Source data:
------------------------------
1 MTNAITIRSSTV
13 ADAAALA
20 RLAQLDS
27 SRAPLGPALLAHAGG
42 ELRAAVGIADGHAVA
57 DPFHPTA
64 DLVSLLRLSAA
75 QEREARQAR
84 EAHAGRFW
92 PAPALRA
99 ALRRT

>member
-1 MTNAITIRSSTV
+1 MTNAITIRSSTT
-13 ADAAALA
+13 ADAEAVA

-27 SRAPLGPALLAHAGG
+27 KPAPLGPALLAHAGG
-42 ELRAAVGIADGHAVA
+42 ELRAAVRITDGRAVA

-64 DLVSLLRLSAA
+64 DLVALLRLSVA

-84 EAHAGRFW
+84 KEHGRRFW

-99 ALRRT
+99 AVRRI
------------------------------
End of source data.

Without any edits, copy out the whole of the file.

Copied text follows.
1 MTNAITIRSSTV
13 ADAAALA
20 RLAQLDS
27 SRAPLGPALLAHAGG
42 ELRAAVGIADGHAVA
57 DPFHPTA
64 DLVSLLRLSAA
75 QEREARQAR
84 EAHAGRFW
92 PAPALRA
99 ALRRT

>member
-1 MTNAITIRSSTV
+1 MTNAITIRSSTT
-13 ADAAALA
+13 ADAEAVA

-27 SRAPLGPALLAHAGG
+27 KPAPLGPALLAHAGG
-42 ELRAAVGIADGHAVA
+42 ELRAAVRITDGRAVA

-64 DLVSLLRLSAA
+64 DLVALLRLSVA

-84 EAHAGRFW
+84 KEHGRRFW

-99 ALRRT
+99 AVRRI